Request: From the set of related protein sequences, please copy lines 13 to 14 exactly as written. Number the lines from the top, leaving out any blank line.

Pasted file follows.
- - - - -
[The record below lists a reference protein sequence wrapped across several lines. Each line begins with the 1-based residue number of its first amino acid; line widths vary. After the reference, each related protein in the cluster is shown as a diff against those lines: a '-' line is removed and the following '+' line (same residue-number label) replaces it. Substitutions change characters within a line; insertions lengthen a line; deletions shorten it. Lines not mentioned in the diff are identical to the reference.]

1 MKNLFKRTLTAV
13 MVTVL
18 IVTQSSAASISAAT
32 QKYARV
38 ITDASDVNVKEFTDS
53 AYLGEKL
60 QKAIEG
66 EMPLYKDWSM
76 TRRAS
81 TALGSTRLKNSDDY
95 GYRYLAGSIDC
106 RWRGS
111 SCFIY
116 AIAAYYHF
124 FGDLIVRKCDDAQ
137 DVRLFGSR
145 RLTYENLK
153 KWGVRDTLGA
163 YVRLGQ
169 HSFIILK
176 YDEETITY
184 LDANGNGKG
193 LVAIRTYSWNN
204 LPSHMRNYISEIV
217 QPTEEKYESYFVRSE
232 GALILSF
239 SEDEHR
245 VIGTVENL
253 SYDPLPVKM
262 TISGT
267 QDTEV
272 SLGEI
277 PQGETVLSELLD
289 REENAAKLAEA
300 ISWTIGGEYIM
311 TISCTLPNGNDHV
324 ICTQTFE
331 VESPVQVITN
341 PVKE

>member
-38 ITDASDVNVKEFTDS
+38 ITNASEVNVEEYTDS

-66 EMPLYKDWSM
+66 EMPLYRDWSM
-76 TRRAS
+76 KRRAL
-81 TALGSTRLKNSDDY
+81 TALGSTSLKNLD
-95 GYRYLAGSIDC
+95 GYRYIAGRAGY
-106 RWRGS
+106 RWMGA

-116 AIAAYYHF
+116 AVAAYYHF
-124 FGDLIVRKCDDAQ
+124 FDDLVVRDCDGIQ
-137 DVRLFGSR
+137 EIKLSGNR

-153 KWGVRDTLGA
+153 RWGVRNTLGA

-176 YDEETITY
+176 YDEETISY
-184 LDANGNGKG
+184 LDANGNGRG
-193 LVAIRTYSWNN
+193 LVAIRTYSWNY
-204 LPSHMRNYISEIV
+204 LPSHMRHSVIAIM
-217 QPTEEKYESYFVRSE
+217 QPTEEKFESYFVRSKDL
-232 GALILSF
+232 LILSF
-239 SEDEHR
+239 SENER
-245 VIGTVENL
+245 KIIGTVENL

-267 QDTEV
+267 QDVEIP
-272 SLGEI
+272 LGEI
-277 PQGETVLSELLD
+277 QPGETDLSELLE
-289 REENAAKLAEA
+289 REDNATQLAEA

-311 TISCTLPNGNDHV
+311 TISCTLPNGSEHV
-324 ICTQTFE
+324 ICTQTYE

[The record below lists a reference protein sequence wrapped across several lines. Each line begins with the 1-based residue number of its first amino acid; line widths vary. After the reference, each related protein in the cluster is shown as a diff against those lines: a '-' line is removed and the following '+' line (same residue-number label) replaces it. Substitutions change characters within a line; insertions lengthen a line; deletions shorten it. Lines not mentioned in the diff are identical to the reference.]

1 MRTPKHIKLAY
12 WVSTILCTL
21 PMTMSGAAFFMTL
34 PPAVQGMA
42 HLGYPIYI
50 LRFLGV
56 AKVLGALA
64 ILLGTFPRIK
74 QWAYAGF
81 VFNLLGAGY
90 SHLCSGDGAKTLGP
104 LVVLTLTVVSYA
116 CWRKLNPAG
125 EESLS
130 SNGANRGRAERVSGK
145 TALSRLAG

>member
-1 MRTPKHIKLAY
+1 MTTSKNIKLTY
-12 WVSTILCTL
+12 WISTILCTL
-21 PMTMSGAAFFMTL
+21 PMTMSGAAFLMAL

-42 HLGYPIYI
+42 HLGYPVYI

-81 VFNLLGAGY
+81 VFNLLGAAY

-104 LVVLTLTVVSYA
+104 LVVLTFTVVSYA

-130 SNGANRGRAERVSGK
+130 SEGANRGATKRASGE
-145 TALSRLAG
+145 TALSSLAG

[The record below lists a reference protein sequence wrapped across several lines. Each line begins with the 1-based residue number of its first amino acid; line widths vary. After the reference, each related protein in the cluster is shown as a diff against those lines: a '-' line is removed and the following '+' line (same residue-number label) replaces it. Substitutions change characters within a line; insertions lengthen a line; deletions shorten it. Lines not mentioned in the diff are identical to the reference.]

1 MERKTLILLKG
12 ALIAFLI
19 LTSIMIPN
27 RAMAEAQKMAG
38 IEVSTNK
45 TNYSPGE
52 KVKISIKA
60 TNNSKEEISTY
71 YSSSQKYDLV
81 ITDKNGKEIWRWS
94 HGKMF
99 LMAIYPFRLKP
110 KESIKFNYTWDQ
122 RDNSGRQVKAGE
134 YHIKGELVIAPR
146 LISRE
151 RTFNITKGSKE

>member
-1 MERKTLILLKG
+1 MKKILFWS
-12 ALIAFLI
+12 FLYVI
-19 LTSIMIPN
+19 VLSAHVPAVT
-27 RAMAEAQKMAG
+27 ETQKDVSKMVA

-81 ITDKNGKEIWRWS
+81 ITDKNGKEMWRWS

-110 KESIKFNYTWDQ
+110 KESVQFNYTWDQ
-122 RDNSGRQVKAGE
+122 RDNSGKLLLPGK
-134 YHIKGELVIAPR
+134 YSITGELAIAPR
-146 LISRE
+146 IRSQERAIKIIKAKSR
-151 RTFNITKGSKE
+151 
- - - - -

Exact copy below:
106 RWRGS
111 SCFIY